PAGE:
G. vaginalis 14018 was grown to in culture media and bacterial cells were fixed on a glass chamber slide using 4% paraformaldehyde. Non-specific binding sites were blocked using 5% normal donkey serum and 0.2% triton X-100. Pre-immune or immune serum was added to each slide (1∶500 dilution) for 1 h at room temperature. Following serial washes with PBS and 0.2% triton X-100, donkey anti-rabbit conjugated to Alexa Fluor (AF)-488 (Invitrogen; 1∶1000 dilution) was added for 30 min in the dark with gentle shaking. After washing, chambers were removed from the slide and cover slips were mounted with ProLong Gold antifade with DAPI (Invitrogen). Slides to which no primary antibody was added served as negative controls.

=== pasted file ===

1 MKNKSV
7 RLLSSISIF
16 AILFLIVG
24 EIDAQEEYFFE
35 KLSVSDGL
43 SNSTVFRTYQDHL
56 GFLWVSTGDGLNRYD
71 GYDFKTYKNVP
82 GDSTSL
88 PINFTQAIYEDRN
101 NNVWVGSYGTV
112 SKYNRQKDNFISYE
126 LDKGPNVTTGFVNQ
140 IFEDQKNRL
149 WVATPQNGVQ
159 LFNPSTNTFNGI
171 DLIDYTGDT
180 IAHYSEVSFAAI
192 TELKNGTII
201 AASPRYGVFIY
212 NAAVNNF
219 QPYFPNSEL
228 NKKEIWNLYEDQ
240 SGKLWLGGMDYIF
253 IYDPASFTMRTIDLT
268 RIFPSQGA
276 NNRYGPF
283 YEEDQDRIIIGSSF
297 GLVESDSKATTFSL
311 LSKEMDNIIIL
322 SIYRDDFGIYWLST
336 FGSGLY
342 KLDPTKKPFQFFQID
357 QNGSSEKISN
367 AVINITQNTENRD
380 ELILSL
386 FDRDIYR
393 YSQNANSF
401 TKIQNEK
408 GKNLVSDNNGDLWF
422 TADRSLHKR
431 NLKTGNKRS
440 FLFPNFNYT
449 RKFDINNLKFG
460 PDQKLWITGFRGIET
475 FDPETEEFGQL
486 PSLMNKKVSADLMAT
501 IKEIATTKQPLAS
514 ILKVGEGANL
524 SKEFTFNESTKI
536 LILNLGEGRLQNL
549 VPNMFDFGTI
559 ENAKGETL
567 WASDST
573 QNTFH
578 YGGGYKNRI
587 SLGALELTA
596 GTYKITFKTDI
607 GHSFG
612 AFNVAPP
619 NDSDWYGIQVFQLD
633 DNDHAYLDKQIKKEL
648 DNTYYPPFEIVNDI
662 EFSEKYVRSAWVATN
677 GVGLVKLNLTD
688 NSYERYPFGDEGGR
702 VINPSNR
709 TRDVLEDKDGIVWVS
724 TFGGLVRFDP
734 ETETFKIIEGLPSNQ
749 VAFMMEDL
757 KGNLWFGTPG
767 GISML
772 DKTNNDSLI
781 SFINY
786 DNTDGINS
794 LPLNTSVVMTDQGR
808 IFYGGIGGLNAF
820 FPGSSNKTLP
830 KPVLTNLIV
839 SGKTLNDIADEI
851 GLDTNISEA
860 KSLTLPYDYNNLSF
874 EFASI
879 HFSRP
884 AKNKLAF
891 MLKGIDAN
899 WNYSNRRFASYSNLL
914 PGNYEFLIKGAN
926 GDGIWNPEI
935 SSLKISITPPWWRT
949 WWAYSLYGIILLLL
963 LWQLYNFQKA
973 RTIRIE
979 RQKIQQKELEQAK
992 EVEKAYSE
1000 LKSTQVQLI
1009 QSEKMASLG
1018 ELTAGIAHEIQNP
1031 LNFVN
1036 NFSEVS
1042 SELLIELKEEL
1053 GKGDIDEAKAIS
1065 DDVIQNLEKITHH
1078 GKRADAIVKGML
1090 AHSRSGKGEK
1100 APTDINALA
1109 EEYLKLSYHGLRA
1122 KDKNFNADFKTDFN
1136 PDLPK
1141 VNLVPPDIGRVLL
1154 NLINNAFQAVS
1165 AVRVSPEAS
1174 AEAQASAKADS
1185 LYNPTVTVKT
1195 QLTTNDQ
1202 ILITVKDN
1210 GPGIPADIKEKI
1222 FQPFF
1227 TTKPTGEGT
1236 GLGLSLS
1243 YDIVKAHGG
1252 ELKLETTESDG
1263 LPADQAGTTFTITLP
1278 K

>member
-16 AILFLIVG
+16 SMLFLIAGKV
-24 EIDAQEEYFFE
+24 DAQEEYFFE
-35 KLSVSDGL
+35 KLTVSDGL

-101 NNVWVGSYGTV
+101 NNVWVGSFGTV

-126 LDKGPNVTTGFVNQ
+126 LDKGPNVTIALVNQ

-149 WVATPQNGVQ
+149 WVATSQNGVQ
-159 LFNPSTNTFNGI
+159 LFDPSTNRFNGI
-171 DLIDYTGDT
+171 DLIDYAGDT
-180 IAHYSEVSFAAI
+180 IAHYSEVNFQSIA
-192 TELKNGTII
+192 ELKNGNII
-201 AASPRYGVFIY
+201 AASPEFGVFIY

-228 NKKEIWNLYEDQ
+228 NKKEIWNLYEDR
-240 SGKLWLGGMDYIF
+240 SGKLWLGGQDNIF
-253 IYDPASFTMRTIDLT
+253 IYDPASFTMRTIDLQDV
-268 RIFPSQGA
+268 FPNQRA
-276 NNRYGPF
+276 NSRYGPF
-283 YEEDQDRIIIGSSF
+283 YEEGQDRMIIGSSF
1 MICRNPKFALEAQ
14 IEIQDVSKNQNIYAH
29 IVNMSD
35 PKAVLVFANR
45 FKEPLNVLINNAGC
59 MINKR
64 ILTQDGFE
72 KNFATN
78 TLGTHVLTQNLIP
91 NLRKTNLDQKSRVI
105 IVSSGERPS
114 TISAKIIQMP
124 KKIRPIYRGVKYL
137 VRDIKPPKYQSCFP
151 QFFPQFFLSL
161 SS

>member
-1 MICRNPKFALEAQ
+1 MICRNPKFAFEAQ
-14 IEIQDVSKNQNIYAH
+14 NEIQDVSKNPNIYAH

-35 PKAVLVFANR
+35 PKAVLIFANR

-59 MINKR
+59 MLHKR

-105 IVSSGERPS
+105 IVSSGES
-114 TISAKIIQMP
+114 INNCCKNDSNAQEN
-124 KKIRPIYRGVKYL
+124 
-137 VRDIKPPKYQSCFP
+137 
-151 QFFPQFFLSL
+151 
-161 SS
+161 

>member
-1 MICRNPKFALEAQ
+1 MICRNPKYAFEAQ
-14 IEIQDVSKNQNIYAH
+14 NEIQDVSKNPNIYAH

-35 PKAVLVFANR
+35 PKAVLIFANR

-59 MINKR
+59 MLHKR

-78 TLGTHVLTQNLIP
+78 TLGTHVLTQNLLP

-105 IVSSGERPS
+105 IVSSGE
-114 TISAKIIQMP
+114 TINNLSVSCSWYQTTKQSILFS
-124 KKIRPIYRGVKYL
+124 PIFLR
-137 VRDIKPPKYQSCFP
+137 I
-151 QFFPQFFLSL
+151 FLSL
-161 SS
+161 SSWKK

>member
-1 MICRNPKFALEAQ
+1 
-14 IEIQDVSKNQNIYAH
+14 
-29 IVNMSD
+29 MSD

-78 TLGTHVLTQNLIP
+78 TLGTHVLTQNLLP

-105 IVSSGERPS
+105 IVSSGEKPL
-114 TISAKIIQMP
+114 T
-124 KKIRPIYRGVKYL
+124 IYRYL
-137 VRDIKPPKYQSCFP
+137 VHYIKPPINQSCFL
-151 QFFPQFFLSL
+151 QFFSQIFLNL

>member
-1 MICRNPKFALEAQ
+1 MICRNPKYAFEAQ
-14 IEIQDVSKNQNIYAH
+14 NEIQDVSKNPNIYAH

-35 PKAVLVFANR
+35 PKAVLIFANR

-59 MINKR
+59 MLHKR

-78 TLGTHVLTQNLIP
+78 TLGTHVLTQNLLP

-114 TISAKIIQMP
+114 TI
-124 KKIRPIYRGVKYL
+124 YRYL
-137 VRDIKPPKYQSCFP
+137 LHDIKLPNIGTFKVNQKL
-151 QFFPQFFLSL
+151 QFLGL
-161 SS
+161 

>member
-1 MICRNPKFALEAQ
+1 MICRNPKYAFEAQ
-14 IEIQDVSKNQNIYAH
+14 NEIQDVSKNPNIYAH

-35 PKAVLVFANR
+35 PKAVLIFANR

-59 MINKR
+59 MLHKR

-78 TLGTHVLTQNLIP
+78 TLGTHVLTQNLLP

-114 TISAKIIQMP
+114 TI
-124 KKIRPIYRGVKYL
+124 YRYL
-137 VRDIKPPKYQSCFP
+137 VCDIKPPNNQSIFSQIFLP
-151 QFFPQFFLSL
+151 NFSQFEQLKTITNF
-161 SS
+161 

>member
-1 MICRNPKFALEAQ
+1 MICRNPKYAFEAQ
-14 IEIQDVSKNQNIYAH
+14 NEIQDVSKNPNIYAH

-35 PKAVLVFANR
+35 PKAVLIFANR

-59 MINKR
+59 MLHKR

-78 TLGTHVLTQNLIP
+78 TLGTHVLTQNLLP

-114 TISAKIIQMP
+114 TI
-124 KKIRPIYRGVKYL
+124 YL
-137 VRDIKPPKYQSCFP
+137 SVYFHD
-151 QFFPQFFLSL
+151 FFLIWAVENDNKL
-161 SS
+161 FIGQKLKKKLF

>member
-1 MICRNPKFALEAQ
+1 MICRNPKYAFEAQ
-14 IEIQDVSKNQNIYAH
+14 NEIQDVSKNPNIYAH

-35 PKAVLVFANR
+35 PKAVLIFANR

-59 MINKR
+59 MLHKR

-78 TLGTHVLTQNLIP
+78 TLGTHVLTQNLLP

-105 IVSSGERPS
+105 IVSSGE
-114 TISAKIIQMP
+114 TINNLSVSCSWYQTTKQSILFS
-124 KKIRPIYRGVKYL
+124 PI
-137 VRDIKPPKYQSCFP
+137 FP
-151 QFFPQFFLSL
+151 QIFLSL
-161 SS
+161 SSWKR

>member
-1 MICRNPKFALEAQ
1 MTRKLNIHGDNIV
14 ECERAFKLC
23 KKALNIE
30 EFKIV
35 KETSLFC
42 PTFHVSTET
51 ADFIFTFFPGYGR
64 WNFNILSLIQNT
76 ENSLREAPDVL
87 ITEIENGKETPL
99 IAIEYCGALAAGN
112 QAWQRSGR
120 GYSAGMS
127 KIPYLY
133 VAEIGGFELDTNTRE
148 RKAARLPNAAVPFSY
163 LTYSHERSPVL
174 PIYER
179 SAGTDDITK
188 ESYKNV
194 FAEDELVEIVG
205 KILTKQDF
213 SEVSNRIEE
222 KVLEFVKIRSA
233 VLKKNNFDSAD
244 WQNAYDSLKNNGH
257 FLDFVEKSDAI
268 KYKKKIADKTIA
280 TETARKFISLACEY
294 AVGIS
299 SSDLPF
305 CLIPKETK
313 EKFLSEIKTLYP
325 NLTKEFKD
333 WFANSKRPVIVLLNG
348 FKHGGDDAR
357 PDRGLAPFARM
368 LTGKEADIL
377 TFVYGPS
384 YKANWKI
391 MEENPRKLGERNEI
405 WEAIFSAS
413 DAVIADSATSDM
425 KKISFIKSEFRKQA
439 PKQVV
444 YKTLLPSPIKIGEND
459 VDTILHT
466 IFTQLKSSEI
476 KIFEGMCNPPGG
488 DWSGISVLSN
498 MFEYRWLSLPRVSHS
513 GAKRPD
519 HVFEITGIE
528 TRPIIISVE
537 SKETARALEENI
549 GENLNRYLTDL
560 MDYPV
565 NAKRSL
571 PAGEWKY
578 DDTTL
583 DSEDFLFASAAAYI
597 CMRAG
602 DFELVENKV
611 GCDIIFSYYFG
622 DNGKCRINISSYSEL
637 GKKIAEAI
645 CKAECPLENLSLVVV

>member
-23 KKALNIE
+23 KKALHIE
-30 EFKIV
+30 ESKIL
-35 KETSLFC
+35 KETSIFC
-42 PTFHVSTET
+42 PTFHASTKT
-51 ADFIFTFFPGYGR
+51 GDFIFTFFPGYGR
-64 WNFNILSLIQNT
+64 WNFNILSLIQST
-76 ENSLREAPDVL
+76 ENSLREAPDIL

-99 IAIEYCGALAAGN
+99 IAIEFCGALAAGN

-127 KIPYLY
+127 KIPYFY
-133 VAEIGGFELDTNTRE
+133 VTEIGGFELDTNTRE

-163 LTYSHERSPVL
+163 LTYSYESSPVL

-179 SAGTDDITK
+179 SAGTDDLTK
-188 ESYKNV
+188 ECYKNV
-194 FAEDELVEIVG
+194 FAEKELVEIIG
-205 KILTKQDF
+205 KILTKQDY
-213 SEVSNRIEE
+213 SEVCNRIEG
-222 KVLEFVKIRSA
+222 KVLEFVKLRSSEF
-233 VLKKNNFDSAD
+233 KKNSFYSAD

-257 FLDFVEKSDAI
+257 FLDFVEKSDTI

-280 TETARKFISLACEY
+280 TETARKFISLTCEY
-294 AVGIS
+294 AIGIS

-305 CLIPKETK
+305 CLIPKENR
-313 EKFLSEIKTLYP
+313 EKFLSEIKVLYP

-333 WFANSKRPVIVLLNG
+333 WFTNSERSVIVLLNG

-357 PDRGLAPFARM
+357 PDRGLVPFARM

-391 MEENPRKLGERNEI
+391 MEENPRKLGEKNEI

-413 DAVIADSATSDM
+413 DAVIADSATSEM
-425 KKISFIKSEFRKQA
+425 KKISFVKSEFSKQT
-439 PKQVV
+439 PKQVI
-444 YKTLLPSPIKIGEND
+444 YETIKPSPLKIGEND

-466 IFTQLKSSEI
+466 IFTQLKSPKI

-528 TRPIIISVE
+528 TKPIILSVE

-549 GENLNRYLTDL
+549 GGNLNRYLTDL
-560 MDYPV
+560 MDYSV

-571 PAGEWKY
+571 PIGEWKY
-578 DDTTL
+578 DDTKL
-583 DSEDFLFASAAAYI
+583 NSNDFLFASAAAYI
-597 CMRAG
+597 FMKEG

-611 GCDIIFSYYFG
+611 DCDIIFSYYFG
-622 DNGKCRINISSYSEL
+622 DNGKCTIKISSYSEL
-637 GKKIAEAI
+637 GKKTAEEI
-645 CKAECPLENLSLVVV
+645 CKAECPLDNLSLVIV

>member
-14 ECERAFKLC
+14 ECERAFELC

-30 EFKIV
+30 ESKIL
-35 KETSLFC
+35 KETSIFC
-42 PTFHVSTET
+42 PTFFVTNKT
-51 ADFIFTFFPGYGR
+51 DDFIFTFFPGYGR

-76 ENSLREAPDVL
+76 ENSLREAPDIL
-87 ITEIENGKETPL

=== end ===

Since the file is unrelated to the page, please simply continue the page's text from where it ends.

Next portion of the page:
Western blotting

G. vaginalis 14018 was grown on an HBT plate and fresh colonies were resuspended in lysis buffer (BugBuster, EMD Chemicals, Gibbstown, NJ) with benzonase nuclease. The lysate was boiled and separated on a 10% polyacrylamide gel. Proteins were transferred to polyvinylidene difluoride membranes, blocked with 5% milk and probed using rabbit polyclonal anti-VLY antiserum (1∶500,000 dilution). Detection was with HRP-conjugated anti-rabbit IgG (Santa Cruz Biotechnology) and ECL. Membranes probed with pre-immune serum served as a negative control.

ELISA based assay for VLY production

Four strains of G. vaginalis (14018, 14019, 49145, and ARG3) were grown on HBT plates, and colonies were scraped and inoculated into 30 ml of liquid media. A 500 µl aliquot of each culture was obtained every 6 hours for determination of OD600. An additional 1 ml sample from each was pelleted by centrifugation and supernatant stored at −20°C prior to ELISA.